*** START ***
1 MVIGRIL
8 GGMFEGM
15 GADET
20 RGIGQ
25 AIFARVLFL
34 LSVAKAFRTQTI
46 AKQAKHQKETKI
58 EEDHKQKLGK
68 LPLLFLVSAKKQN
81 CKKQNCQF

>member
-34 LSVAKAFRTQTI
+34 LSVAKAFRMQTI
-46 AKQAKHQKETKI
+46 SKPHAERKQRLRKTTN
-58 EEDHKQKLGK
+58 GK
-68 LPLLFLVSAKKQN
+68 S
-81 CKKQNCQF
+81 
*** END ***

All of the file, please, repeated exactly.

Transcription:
1 MVIGRIL
8 GGMFEGM
15 GADET
20 RGIGQ
25 AIFARVLFL
34 LSVAKAFRTQTI
46 AKQAKHQKETKI
58 EEDHKQKLGK
68 LPLLFLVSAKKQN
81 CKKQNCQF

>member
-34 LSVAKAFRTQTI
+34 LSVAKAFRMQTI
-46 AKQAKHQKETKI
+46 SKPHAERKQRLRKTTN
-58 EEDHKQKLGK
+58 GK
-68 LPLLFLVSAKKQN
+68 S
-81 CKKQNCQF
+81 